GBIF is now processing occurrence licenses record-by-record.

**iNaturalist research-grade observations**

Previously all occurrence licenses defaulted to their dataset license (provided by the publisher).

In 2014, following a community-wide consultation, the GBIF Governing Board established a general policy to “ensure that all species occurrence datasets within the network are associated with digital licenses equivalent to one of…three choices supplied by Creative Commons” (…) “As of August 2016, all open-access species occurrence datasets on carry standardized, machine-readable licences. These changes improve transparency and reproducibility and support GBIF’s mission to promote free and open access to biodiversity data.” – from Licensing Milestone For Data Access In GBIF

The dataset level licenses were introduced because record level licenses are not standardized, are often not interpretable or misapplied, so that handling this at dataset level was the only manageable way forward.

But this did not work well for datasets made up of records contributed by thousands of individuals like iNaturalist. discussion here

Types of licenses GBIF accepts

GBIF still accepts 3 types of creative commons licenses for an occurrence record:

  1. CC0 : under which data are made available for any use without restriction
  2. CC BY : under which data are made available for any use provided that attribution is appropriately given for the sources of data used, in the manner specified by the owner
  3. CC BY-NC : under which data are made available for any use provided that attribution is appropriately given and provided the use is not for commercial purposes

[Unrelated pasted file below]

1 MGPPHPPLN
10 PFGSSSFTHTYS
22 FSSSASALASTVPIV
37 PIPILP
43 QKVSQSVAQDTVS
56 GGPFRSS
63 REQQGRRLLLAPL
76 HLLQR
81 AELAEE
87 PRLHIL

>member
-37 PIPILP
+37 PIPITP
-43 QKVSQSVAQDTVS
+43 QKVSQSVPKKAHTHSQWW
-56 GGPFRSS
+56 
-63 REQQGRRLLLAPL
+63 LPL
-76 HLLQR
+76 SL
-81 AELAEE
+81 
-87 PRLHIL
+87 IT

However, the vast majority of occurrences have no record-level license attached to them at all.

Based on the outcome of the consultation, and the agreement reached with data publishers, the decision was taken that to reach the goal of machine-readable license for all occurrence dataset, GBIF would in all cases use the license given by the data owner in their metadata, while the data owner / publisher would ensure that this accurately reflects the content of the dataset - choosing the most restrictive available license for datasets with mixed licensing, and excluding records from the published dataset that cannot be satisfied by the agreed licensing schemes.

As of the writing of this post, only 4 datasets have 2 or more occurrence licenses due to record-by-record parsing by GBIF.

  1. iNaturalist research-grade observations
  2. Insectarium de Montréal (IMQC)
  3. Natural history museum data on Canadian Arctic marine benthos
  4. A new western Canadian record of Epeoloides pilosulus (Cresson)

Current processing logic

The occurrence-level license field is a text field, meaning the values from records in +19K
occurrence datasets vary widely. Some variants we could interpret easily, whereas others cannot be. In most cases records will still get their dataset-level license applied to them. In situations where we cannot parse or interpret the character string into one of the 3 creative commons licenses mentioned above, we will default to the dataset license.

Currently, GBIF uses these officially supported licenses and dictionary to parse licenses. So if you are a data publisher and want you want your record-by-record occurrences licenses to parse correctly, you can use a supported string from the dictionary or preferably use one of the following character strings in the license field:


Less than 30 datasets have more than one license supplied to them, but only 4 datasets have 2 or more parsable licenses that GBIF accepts. The remaining datasets have one of the following scenarios:

  1. Un-parsable licenses (for example: “Joe’s special license”)
  2. Left the field blank
  3. Unsupported licenses (for example: “")

in which case we have given the occurrences the license supplied by the publisher in the meta-data, which has to be one of the 3 supported creative commons licenses.

We are in the process of contacting publishers where their metadata dataset license disagree discernibly from the license on the individual occurrence records.

Multimedia licenses not changed!

None of the above discussion will have any change to images, video, or audio licenses given to GBIF. These types of licenses have always been parsed individually. See this post for more information about GBIF multimedia licenses.